If he is indeed to become an ex-Astro George Springer can officially sign with his new team starting at four PM Houston time this Sunday. Michael Brantley the same. All free agents can sign contracts starting Sunday afternoon. If the die isn't cast that Springer is leaving, it certainly feels like his renewing vows with the Astros would be an upset.

The Astros will make Springer a 18.9 million dollar qualifying offer for 2021. He will of course reject that because contract offers of at least five years and over 100 million dollars likely await. Should Springer move on the Astros would then get a compensatory draft pick. Brantley won't get anything in close range of Springer's haul-to-be but still should at least get multiyear offers. The Astros should make the qualifying offer to Brantley (if they don't they forfeit any compensation for his departure). If they don't out of fear that he'd accept the one-year deal, the Astros would look lame. I don't think it comes to that. Losing Springer would be a huge blow on multiple levels, but if somehow they were to keep Brantley while getting back Yordan Alvarez at even 80 percent of his rookie performance level the Astros' lineup would look to be in decent shape.

With MLB's economic outlook shaky for 2021, it's unreasonable to say Jim Crane and his partners should give Springer whatever he wants. A six or seven year megadollar contract for a 31-year-old player with some durability questions on his resume is an iffy proposition. At the same time, the Astros have been quite profitable in recent years (before 2020), and Crane said over the summer the Astros were positioned to be "aggressive, whatever the market looks like." 13 million Josh Reddick dollars are off the books for 2021, 10 mil of Roberto Osuna is gone. After next year more than 57 mil of Justin Verlander and Zack Greinke clear.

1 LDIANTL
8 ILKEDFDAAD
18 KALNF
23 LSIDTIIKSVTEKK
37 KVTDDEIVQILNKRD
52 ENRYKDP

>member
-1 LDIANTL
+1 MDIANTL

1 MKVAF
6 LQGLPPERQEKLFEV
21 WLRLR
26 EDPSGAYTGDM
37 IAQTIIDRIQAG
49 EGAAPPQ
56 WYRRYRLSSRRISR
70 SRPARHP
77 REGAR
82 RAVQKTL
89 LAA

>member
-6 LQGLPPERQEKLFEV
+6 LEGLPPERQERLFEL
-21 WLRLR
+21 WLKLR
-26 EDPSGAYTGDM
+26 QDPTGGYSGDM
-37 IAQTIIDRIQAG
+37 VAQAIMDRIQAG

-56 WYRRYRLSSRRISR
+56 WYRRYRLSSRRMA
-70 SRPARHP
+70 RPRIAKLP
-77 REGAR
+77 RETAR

MLB's postseason awards will be doled out over the next couple weeks but for the first time in years the Astros don't have a credible candidate for any of the big ones (MVP, Cy Young, Rookie of the Year, Manager of the Year). The Astros do have three American League Gold Glove finalists. I think Carlos Correa wins the shortstop honor. Correa had a weak regular season at the plate but his defense was stellar, plus the two guys who divvied up the last four AL SS Gold Gloves (Francisco Lindor and Andrelton Simmons) had down seasons and aren't finalists. Quick: name the teams of fellow finalists J.P. Crawford and Niko Goodrum. Hard to see either winning over Correa. Yuli Gurriel and Kyle Tucker were also named top three at their positions. For the first time the finalist selections were driven entirely by stats and analytics.